And so I thought, how much fun would it be to be able to be a doctor that doesn't have to have good bedside manner, right? But that can help with law enforcement, crime, trying to put away dangerous people, trying to help solve why things happen as they do. And you also get to see diseases. How did that progress in somebody's body? I could not believe how interesting that class was. I mean, even for some of my friends that took it not in the biology world, it was novel.

So I was like, “Okay, I think I've, I found my career path.” And then I interned with a forensic pathologist and I found out that I don't get to do that right out of med school. They're gonna make me work in a pathology lab. Which is great - but given my undergraduate laboratory experience, I am not the best at lab work.

My mom and dad spent more money on lab equipment that I had destroyed during undergrad tests, than, I think, my textbooks. So it was one of those things: okay, well maybe if I can't be a forensic pathologist, what do I wanna do on that criminal side? And so I started looking at law, because the forensic pathologist that I interned with, she was mentioning that. She's like, “You know, I actually have my law degree as well because I'm deposed so often, and in court.” So we're off to talking about things. It just made sense to get that as well. 

So I said, “You know what? Maybe what I'll do is go to law school. And we'll figure out my path in the med school version, but let's get this done first.” And I just kind of lucked out. The very first week of school, I got to sit by a fellow student whose neighbor was a name partner at an IP boutique (firm) in St. Louis. And so when she heard about my background, she said, “Oh, you probably wanna go into patent law.” And I said, “I don't even know what that is.” So I took a couple classes, and actually this name partner did a night class. And it was amazing. I mean, as much as I love science and the law, patent law gives you that idea to see all the cool things that come out of the lab; all the different things that change. And you get to see why things happen, and you get to do it from the safety of not having to worry about me messing up lab equipment, right?

I span everything from the pharmaceutical world where a new drug is being patented and we're trying to cure some disorder, disease. All the way to consumer hygiene products. I mean, I had a client when I first started out that was in infant care - and so they had diapers, wet wipes. And you thought, “Man, we've had diapers for a long time. What could possibly be happening?” But one of the cool things they did is try to make the diapers more absorbent. We don't want children to have to feel any type of liquid against their body. We also don't want any kind of reaction. But then at the same time, they were noticing that delayed potty training.

So now you have, and I'm sure you've seen the commercial, where they put the designs that come on diapers. Or it has a feeling where the insulation in the diaper itself expands, so it puts a little pressure. My husband laughs because he was like, “So you wanted to cure cancer. You wanted to be a doctor, and now you're making diapers more absorbent.” But you do get to see something different every day from the lab. And it's so cool how technology, how fast these companies are progressing things that we take for granted in everyday life.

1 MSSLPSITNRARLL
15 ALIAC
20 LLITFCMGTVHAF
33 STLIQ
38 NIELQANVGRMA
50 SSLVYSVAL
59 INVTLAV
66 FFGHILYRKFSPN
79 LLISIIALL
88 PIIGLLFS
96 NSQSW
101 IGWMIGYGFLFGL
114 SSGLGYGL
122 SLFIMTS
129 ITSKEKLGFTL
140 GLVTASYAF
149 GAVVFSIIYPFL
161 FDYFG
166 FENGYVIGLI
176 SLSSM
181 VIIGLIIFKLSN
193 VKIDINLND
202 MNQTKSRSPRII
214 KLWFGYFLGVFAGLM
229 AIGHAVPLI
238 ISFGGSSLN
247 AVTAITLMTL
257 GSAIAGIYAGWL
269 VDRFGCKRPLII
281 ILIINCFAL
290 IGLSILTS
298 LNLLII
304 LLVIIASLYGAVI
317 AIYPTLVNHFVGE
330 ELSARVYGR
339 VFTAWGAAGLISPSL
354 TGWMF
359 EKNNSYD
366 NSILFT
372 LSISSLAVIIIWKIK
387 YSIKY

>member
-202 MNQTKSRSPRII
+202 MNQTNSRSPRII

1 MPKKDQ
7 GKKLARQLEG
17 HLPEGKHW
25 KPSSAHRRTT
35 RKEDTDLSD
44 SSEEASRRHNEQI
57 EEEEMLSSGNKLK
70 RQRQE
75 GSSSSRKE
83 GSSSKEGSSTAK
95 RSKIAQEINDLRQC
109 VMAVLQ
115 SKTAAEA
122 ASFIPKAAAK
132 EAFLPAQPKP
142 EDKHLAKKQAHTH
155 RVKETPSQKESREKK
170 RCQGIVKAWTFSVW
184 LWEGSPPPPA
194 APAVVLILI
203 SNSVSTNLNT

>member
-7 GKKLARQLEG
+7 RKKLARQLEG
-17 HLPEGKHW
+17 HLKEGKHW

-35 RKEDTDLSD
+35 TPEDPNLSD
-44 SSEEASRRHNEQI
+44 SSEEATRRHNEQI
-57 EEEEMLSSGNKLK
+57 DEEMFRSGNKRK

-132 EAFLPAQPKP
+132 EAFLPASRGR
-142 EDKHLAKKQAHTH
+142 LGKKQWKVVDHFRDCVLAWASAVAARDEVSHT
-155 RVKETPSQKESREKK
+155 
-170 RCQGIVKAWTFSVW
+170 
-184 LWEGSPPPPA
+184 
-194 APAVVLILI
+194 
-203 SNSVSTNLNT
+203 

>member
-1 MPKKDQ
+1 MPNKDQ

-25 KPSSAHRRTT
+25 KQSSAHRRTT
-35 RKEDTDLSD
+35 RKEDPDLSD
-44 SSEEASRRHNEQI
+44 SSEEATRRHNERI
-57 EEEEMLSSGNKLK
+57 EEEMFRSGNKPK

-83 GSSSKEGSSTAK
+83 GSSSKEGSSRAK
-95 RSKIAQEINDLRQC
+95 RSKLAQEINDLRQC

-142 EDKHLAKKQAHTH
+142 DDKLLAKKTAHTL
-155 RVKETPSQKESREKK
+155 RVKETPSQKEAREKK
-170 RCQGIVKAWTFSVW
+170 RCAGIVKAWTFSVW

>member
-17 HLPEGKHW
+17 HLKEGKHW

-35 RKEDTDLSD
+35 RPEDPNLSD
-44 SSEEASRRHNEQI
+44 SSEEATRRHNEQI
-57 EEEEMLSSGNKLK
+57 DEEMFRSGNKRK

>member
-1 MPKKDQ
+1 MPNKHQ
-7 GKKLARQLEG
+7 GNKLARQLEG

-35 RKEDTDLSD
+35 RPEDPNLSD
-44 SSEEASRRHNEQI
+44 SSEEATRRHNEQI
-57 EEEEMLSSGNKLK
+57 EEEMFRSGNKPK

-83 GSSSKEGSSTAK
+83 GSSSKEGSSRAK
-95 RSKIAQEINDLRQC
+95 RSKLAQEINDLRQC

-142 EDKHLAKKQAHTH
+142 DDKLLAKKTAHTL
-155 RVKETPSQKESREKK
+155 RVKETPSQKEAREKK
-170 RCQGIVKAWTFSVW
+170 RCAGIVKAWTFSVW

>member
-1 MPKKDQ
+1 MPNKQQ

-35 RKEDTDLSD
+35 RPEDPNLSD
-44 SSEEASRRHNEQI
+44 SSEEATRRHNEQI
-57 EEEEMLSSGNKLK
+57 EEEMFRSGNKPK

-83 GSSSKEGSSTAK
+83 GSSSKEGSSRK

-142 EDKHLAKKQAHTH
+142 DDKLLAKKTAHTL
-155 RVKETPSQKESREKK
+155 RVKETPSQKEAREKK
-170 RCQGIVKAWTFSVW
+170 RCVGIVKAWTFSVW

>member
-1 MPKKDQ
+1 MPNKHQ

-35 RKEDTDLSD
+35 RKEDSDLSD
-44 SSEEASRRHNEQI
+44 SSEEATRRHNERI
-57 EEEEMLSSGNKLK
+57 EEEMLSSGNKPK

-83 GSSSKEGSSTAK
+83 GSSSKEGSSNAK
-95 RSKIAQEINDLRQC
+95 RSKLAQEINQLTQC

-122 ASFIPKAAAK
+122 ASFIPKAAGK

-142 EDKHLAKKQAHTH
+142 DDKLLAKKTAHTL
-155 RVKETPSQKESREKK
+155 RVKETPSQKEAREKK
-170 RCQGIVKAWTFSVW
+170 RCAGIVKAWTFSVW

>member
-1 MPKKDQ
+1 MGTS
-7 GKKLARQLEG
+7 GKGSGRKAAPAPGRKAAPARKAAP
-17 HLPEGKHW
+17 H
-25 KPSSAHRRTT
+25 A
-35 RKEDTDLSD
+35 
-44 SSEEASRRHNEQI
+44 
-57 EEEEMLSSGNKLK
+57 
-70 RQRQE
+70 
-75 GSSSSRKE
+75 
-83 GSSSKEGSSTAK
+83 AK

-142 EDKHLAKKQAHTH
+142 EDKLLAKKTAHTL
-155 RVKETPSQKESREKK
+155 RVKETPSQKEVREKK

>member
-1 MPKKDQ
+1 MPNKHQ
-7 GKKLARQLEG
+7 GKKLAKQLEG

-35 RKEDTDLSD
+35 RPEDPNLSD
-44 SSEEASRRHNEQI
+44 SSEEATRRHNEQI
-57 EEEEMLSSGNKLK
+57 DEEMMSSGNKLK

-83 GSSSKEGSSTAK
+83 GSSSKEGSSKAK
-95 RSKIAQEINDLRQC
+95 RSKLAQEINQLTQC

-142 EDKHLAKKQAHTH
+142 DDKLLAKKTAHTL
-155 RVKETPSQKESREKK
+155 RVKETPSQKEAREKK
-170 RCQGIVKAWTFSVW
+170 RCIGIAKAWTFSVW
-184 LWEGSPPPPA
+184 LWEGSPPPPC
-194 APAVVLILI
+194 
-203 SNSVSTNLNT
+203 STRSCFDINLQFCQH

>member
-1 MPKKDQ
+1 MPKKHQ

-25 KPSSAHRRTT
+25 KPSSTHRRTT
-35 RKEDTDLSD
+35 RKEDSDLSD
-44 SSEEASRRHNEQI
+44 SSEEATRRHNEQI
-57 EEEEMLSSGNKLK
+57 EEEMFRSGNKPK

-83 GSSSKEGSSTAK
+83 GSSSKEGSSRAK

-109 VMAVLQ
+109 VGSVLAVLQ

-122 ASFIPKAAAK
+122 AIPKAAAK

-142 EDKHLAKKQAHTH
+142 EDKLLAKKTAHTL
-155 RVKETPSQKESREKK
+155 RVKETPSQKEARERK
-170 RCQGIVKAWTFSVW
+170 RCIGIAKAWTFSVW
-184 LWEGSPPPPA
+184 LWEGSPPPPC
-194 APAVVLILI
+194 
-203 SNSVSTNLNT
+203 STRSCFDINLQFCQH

NU: Do you have any advice for anyone else from a biology background who's entering law?

JB: It's something that's so exciting with the science background, that I know people think, “Oh, lawyers, that's probably sitting behind a desk or arguing in front of a judge.” And to our litigators, I know they love that too. But it's so interesting to see with your science background, how much law and science can go together. And how you can work on things to help improve our comfort, improve our health, and everything we do. It changes so often. 

I feel like a lot of times one of the drawbacks of being on the prosecution side - I see products right off the lab, right? I get to see it before anybody else has seen it, which is a super cool thought. One of the things that I think would be fun - and if they go to law school, you can always do in litigation - is see how that plays out on the market and see how things go onto the market. And it's really cool scientifically, but how it's valued; how consumers react to it. And then, to try to play off of, why is it so much better than before? 

Because now you have to defend it. I think with a science background, you not only get that technology. You get to keep involved in the science and in the progress. But you get to see it from a commercial side, a business side; you get to see the whole picture. If I stayed in biology and I went into the lab, I only get to see what's in the lab. I don't ever get to see it progress. Same thing when in the university setting. Obviously there are a lot of fish in the biotech side; postdocs and PhDs that decide to go to law school and do this. And they stay in the university for a little bit, but they're in the same lab all the time. And they're going to do a lot of the same things for their whole career. And I'm sure that is probably phenomenal for some people. But you get to see so much more when you go into the law side of it. You get to see so many different types of things, and that makes it exciting everyday.

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This AccelPro audio transcript has been edited and organized for clarity. This interview was recorded on June 30, 2023.

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AccelPro | Intellectual Property Law
AccelPro | Intellectual Property Law